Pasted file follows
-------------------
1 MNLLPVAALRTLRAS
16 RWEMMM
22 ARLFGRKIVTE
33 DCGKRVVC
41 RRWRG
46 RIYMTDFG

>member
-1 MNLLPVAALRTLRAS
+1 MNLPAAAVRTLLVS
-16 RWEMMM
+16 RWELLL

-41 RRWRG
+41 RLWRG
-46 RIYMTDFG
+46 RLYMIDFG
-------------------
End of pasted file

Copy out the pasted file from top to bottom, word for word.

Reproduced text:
1 MNLLPVAALRTLRAS
16 RWEMMM
22 ARLFGRKIVTE
33 DCGKRVVC
41 RRWRG
46 RIYMTDFG

>member
-1 MNLLPVAALRTLRAS
+1 MNLPAAAVRTLLVS
-16 RWEMMM
+16 RWELLL

-41 RRWRG
+41 RLWRG
-46 RIYMTDFG
+46 RLYMIDFG